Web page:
It has been stronger in the battle for peace and social justice. For example, the 1960s’ anti-war, and black and brown movements, created their own facts on the ground against the Vietnam War and Jim Crow segregation. People lost their jobs and lives in this struggle. Its power, culturally and more, moved millions progressively and as a result spurred a corporate counteroffensive against New Deal and Great Society programs and policies.

Handler’s new documentary is a case of monetizing social struggle. This is a sign of what the late economist Samir Amin called “decadent capitalism.” We can and must do better.

More articles by:

Seth Sandronsky is a Sacramento journalist and member of the freelancers unit of the Pacific Media Workers Guild. Email sethsandronsky@gmail.com

August 06, 2020
H. Bruce Franklin
How the Fascists Won World War II
Robert Jacobs – Ran Zwigenberg
The American Narrative of Hiroshima is a Statue that Must be Toppled
Howie Hawkins - Madelyn Hoffman
Reverse the New Nuclear Arms Race
Brian Kelly
Ireland and Slavery: Debating the ‘Irish Slaves Myth’
Talli Nauman
Native Americans Win Historic Victories in U.S. High Court Rulings
David Mattson
“Man Attacks Grizzly” and Other Leading Bleeding Stories
Jack Rasmus
US GDP Collapses and Economic Rebound Fades
John Kendall Hawkins
Suffrage: The Myth of Sisterphus
George Ochenski
An Unbelievably Disastrous State of Affairs
George Wuerthner
Trouble in Paradise Valley
Binoy Kampmark
State of Pandemic Disaster: Melbourne Moves to Stage Four
Howard Lisnoff
The ACLU Has Never Done a Damn Thing for Me
Priyanka Singh – Sujeet Singh
Time to Empower the Invisibles: India Awaits a Mental Health Revolution
CounterPunch News Service
Conservationists to Federal Agencies: Restore Protections for Imperiled Wildlife in the Flathead National Forest
August 05, 2020
Roy Eidelson
Black Lives Matter: Resisting the Propaganda of Status Quo Defenders
Melvin Goodman
The Department of Homeland Security: the Ideal Authoritarian Tool
Paul Street
Misleaders at a Funeral: Bill Clinton and Barack Obama Eulogizing Racial Justice in the Name of John Lewis
Seiji Yamada
Hiroshima, Technique, and Bioweapons
Vijay Prashad
How Trump Managed to Lead the World with the Worst Response to the COVID Pandemic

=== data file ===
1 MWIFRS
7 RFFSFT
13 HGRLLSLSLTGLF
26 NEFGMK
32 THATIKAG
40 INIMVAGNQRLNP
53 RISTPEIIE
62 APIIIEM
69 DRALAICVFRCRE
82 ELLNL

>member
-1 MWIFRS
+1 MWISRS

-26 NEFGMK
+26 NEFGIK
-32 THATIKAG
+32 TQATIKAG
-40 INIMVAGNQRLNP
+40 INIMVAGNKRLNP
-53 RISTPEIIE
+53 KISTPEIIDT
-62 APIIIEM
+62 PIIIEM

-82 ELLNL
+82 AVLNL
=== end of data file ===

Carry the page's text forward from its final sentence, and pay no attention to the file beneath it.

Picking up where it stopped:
Richard C. Gross
Trump’s Alternative
Jonas Ecke
The Worst Hunger Season Yet to Come: Global Moral Failure in the Time of Covid-19
Rafiq Kathwari
The Battle for Kashmir
Kenneth Surin
Malaysia’s Arch-Kleptocrat is Found Guilty
Medea Benjamin - Nicolas J. S. Davies
U.S. Cold War China Policy Will Isolate the U.S, Not China
Lee Camp
Why Housing Is a Human Right
Sam Pizzigati
For Egalitarians, a Sudden Sense of Possibility
Jonathan Cook
Can Israelis Broaden Their Protests Beyond Netanyahu?
Thomas Knapp
Ten Years After Lieberman’s “Internet Kill Switch,” the War on Freedom Rages On
Binoy Kampmark
Staying on Message: Australia, the US and the AUSMIN Talks
Elliot Sperber
The View From Saturn 
August 04, 2020
John Pilger
Another Hiroshima is Coming…Unless We Stop It Now
Dave Lindorff
Unsung Heroes of Los Alamos: Rethinking Manhattan Project Spies and the Cold War
Kenneth Good
Escalating State Repression and Covid-19: Their Impact on the Poor in Kenya
Dean Baker
We Need an Economic Survival Package Not Another Stimulus
David Rosen
Globalization and the End of the American Dream
John Feffer
The Pandemic Reveals a Europe More United Than the United States
Patrick Cockburn
The Government’s Failed Track-and-Trace System is a Disaster for England
Ramzy Baroud
‘Optimism of the Will’: Palestinian Freedom is Possible Now
CounterPunch News Service
Statement From Yale Faculty on Hydroxychloroquine and Its Use in COVID-19
Manuel García, Jr.
Ocean Heat: From the Tropics to the Poles
Sonali Kolhatkar
Why the Idea of Jobless Benefits Scares the Conservative Mind
Greta Anderson
Framing Wolves in New Mexico?
Binoy Kampmark
Pulling Out of Germany: Trump Adjusts the Military Furniture
Shawn Fremstad – Nicole Rodgers
COVID Stimulus Checks Shouldn’t Penalize One-Parent Households
Adam Shah
The 1 Percent’s Attack on Unemployment Benefits is a Sign of Our Broken Democracy